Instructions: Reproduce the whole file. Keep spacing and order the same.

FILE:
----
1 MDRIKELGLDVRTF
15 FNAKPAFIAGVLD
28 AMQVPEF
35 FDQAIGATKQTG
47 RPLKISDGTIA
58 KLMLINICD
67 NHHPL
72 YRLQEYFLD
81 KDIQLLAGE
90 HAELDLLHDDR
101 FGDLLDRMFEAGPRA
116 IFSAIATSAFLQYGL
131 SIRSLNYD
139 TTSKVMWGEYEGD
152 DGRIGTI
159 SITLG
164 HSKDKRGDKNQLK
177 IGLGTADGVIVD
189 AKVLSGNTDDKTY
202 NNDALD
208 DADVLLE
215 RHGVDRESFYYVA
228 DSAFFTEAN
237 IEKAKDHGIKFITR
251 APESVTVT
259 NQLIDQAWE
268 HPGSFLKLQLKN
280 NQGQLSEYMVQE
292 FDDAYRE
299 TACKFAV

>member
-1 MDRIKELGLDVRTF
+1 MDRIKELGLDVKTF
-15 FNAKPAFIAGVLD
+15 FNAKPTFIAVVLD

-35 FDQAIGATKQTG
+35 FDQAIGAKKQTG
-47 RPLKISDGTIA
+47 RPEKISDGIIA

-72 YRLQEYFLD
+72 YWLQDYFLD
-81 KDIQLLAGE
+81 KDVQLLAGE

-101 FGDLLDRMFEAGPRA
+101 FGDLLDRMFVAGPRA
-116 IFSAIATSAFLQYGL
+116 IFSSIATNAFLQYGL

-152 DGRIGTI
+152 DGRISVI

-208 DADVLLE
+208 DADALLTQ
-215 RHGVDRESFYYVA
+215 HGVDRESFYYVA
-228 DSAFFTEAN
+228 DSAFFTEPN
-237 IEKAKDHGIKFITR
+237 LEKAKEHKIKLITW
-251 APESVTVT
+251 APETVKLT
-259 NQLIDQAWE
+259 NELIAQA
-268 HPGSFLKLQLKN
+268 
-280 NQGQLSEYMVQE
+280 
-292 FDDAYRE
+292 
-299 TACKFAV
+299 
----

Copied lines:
1 MDRIKELGLDVRTF
15 FNAKPAFIAGVLD
28 AMQVPEF
35 FDQAIGATKQTG
47 RPLKISDGTIA
58 KLMLINICD
67 NHHPL
72 YRLQEYFLD
81 KDIQLLAGE
90 HAELDLLHDDR
101 FGDLLDRMFEAGPRA
116 IFSAIATSAFLQYGL
131 SIRSLNYD
139 TTSKVMWGEYEGD
152 DGRIGTI
159 SITLG
164 HSKDKRGDKNQLK
177 IGLGTADGVIVD
189 AKVLSGNTDDKTY
202 NNDALD
208 DADVLLE
215 RHGVDRESFYYVA
228 DSAFFTEAN
237 IEKAKDHGIKFITR
251 APESVTVT
259 NQLIDQAWE
268 HPGSFLKLQLKN
280 NQGQLSEYMVQE
292 FDDAYRE
299 TACKFAV

>member
-1 MDRIKELGLDVRTF
+1 MDRIKELGLDVKTF
-15 FNAKPAFIAGVLD
+15 FNAKPTFIAVVLD

-35 FDQAIGATKQTG
+35 FDQAIGAKKQTG
-47 RPLKISDGTIA
+47 RPEKISDGIIA

-72 YRLQEYFLD
+72 YWLQDYFLD
-81 KDIQLLAGE
+81 KDVQLLAGE

-101 FGDLLDRMFEAGPRA
+101 FGDLLDRMFVAGPRA
-116 IFSAIATSAFLQYGL
+116 IFSSIATNAFLQYGL

-152 DGRIGTI
+152 DGRISVI

-208 DADVLLE
+208 DADALLTQ
-215 RHGVDRESFYYVA
+215 HGVDRESFYYVA
-228 DSAFFTEAN
+228 DSAFFTEPN
-237 IEKAKDHGIKFITR
+237 LEKAKEHKIKLITW
-251 APESVTVT
+251 APETVKLT
-259 NQLIDQAWE
+259 NELIAQA
-268 HPGSFLKLQLKN
+268 
-280 NQGQLSEYMVQE
+280 
-292 FDDAYRE
+292 
-299 TACKFAV
+299 